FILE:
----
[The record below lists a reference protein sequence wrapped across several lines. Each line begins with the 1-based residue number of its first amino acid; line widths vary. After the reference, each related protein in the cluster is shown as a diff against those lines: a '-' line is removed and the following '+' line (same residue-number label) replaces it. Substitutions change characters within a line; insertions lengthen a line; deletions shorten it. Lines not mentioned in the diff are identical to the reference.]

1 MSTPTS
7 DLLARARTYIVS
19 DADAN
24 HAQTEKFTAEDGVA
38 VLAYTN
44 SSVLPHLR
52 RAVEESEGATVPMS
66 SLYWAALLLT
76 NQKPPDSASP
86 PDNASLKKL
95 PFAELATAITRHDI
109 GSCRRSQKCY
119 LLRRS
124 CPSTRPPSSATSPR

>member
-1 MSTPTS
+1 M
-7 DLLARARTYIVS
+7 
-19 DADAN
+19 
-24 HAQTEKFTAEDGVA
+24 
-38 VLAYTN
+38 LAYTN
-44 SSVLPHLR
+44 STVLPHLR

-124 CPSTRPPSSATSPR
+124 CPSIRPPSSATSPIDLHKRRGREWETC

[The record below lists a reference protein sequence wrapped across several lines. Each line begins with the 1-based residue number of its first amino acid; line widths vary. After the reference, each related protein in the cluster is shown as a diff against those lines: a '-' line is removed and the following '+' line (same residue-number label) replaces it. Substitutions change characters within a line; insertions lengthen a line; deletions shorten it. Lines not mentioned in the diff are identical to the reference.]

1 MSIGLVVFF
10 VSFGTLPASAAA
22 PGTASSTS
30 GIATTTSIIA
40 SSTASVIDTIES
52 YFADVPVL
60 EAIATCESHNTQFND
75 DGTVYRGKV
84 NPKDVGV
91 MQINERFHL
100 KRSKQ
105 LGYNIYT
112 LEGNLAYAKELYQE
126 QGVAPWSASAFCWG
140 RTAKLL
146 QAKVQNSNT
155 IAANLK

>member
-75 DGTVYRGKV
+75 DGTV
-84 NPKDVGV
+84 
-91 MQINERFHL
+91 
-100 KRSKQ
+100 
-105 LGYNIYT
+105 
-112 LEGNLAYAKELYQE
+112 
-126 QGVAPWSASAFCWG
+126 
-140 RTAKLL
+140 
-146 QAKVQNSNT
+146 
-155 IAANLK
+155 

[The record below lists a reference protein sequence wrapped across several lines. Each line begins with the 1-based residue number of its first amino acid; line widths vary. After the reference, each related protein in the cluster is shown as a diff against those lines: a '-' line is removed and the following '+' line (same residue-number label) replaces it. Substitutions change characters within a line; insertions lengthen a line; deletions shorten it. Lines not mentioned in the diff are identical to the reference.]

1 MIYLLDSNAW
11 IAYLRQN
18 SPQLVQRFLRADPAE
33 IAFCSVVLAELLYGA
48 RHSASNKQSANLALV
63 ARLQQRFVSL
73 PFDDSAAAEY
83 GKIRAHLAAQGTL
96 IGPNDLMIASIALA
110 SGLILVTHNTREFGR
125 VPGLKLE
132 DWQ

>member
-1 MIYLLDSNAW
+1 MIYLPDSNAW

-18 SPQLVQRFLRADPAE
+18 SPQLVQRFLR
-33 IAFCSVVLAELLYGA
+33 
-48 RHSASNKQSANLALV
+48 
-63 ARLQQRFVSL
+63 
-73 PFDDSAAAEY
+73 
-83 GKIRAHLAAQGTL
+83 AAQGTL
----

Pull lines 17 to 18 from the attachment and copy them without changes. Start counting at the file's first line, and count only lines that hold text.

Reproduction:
-1 MSTPTS
+1 M